That's not enough for some opponent of illegal immigration. "They are interpreting the requirements of the Secure Fence Act in a way that is clearly contrary to what Congress intended," said Mark Krikorian, executive director of the Center for Immigration Studies, which favors tougher enforcement against illegal immigration.

Maybe your grandmother could hop over them, but could she also cross 100 Miles of open desert on foot afterward?

What this ignores is the fact that this type of strategic fencing is actually working and that the rate of illegals entering the country has gone down for the first time in 20 years.

There were 11.1 million immigrants living in the U.S. illegally in March 2009, down from a peak of 12 million two years earlier, the Pew Hispanic Center said in a report issued Wednesday. From 2007 to 2009, the number of illegals entering the country shrank to about 300,000 per year, down by nearly two-thirds from the estimated 850,000 per year from March 2000 to March 2005.

"The decrease represents the first significant reversal in the growth of this population over the past two decades," the report said.

The Wingers say that people need to "come to America legally" but in the process they ignore that unless you're a high-end technology worker, a doctor or a an agriculture worker - That simply isn't Possible because there are no Visas Available for you

High end tech people can apply for and be granted an H1B Visa if a local company has done their due diligence to find someone domestically who is qualified and they can't.  Similarly Agricultural workers can be granted a H2A Visa and enter the country legally to work in the fields, but if you're a plumber, carpenter, landscaper, house-keeper or other type of domestic the only legal path is via the H2B Visa which is limited to 65,000 people per year.

These Visa are of course driven entirely by the request by companies for workers, where it is assumed they will be fully documented and paid with the same salaries and benefits as U.S. citizens - unfortunately far too many companies don't even apply for these Visa and rather just let low-cost under-the-table labor fall off the latest tomato truck into their lap.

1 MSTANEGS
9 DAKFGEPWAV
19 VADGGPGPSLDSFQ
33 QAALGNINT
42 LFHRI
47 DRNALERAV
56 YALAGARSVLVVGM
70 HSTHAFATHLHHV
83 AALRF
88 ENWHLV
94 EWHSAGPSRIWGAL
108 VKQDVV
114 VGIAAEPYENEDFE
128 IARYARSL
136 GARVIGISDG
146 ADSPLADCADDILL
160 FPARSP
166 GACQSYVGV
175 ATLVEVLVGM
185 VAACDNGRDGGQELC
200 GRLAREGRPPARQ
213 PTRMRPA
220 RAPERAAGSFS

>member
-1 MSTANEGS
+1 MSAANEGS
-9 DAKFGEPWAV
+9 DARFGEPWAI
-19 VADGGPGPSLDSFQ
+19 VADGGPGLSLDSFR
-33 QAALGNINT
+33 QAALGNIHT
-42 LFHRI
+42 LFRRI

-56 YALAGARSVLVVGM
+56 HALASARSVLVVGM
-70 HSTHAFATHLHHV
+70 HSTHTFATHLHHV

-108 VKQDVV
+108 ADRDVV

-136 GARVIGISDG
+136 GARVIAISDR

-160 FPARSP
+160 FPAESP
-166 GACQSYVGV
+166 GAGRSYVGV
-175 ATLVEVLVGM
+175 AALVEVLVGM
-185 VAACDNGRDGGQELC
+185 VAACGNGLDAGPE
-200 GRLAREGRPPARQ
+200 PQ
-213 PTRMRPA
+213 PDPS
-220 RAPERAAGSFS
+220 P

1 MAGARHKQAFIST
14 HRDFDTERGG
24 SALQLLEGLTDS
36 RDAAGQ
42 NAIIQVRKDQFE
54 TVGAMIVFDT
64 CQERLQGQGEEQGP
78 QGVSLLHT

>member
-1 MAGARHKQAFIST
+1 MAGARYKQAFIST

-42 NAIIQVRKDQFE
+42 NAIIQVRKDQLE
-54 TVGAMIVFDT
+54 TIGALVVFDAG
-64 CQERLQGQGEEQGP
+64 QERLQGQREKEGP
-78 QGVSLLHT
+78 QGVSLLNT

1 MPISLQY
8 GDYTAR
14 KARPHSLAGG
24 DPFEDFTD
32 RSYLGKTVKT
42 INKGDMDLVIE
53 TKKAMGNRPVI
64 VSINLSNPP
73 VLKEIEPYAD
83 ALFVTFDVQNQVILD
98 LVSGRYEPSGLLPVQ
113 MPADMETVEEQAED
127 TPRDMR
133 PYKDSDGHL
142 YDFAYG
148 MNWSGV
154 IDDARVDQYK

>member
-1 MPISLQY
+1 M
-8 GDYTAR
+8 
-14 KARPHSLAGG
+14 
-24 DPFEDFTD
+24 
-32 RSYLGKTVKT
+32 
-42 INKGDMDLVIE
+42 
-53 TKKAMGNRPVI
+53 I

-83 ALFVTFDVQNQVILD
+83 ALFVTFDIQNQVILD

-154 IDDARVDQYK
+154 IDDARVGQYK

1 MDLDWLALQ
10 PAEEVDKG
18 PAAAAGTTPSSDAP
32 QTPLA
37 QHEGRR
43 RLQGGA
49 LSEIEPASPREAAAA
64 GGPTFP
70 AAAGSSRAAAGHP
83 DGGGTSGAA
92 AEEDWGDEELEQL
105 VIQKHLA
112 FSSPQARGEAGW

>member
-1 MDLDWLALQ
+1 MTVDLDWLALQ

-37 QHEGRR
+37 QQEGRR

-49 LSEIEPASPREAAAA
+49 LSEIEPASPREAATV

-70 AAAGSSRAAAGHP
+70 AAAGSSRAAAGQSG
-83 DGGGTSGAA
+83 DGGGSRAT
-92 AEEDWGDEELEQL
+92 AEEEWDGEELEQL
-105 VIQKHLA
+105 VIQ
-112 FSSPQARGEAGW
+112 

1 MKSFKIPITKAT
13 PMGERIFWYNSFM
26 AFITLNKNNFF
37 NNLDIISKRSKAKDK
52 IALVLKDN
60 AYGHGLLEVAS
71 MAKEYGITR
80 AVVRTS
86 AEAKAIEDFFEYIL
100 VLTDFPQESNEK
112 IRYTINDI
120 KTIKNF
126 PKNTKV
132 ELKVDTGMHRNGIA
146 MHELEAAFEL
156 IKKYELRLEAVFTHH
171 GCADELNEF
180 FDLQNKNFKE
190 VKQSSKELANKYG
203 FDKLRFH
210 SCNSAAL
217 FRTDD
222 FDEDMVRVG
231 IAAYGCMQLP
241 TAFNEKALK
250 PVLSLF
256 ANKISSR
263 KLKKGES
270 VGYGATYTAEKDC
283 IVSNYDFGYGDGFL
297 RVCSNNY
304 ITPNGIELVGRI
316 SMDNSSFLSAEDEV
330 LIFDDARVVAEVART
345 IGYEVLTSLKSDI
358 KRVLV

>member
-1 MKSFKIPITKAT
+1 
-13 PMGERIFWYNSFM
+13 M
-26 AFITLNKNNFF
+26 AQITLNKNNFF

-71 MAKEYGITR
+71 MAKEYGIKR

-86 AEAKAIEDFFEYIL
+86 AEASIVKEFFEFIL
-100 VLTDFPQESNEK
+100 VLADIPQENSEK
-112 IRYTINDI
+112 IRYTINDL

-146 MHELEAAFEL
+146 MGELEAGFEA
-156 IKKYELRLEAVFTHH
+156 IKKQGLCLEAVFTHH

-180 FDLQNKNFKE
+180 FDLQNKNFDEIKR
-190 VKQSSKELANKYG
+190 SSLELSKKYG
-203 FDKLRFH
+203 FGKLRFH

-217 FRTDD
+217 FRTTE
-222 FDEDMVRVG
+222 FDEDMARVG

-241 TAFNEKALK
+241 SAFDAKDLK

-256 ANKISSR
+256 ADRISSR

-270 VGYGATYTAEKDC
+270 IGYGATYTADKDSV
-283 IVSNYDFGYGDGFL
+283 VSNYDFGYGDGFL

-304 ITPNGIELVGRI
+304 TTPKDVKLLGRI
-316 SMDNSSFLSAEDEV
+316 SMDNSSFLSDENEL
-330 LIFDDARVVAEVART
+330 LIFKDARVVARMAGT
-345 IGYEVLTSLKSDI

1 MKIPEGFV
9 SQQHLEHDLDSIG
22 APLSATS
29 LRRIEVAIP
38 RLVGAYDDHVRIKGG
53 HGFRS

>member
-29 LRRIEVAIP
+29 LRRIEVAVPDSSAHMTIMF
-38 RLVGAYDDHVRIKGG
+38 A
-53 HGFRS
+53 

If you want to end this issue, you have to address both supply and demand with a dual-pronged approach that besides using video surveillance, the National Guard and aerial drones along the border to fill in gaps in the fence - Obama has also addressed the demand more aggressively than any previous President.

The Obama administration announced a crackdown Wednesday on hundreds of companies suspected of employing illegal immigrants, signaling a shift in strategy: going after employers instead of workers.

U.S. Immigration and Customs Enforcement, a unit of the Department of Homeland Security, said that it had begun an audit of 652 U.S. companies to verify whether their employees were eligible to work. Violations could lead to fines, as well as civil and criminal charges

But let's not let facts clog up all their fear-mongering and xenophobia, eh?

8) Obama policies are hurting the Market

This is one that frankly makes no sense.  The Markets are going swimmingly, with absolute record profits by U.S. Companies for the last 3 Quarters in a Row bringing them to a 60 year high.

The nation’s workers may be struggling, but American companies just had their best quarter ever.

American businesses earned profits at an annual rate of $1.659 trillion in the third quarter, according to a Commerce Department report released Tuesday. That is the highest figure recorded since the government began keeping track over 60 years ago, at least in nominal or noninflation-adjusted terms.

If Obama were trying to implement policies that "Hurt the Market and Business" - it seems to me he's pretty much failed at that.

Although they scoff, the argument that it is actually business leaders who are deliberately keeping the employment rolls low in order to pad their profits is entirely true.

The Commerce Department reports that corporate profits have never been higher in American history, so why aren't Republicans -- the party of business -- celebrating the news? After all, those profits are coming not from revenue growth -- which would benefit workers and executives -- but from cost cutting. It's that cost cutting that is keeping the unemployment rate at 9.5%, while allowing more of companies' meager revenue growth to flow to the bottom line.

How historic is this accomplishment? The New York Times calculated that at $1.66 trillion, U.S. corporations are on track for annualized profits that are the highest since such records were first kept back in 1950, and notes that the gains in profits are due mostly to rising productivity.